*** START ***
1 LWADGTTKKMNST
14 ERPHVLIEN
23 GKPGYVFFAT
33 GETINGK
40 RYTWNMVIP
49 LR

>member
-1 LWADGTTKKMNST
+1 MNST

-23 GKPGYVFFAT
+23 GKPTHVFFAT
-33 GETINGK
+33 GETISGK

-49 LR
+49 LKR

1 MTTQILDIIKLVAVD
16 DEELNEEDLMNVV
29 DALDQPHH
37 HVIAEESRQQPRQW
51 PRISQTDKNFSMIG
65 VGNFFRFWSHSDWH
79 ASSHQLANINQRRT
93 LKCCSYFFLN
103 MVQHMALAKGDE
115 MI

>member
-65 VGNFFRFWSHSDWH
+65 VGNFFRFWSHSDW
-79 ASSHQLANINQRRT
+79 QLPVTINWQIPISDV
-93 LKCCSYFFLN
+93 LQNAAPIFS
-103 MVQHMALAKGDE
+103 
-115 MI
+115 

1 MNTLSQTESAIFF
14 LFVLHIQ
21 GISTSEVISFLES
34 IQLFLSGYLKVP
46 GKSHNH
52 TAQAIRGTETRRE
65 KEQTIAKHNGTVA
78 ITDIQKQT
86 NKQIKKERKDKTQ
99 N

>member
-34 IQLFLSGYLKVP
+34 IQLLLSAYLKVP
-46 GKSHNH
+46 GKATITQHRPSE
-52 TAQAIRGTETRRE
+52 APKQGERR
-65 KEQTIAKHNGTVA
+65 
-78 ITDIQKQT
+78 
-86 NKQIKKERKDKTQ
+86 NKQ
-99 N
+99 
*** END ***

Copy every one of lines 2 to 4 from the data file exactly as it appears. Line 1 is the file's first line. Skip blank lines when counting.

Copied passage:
14 ERPHVLIEN
23 GKPGYVFFAT
33 GETINGK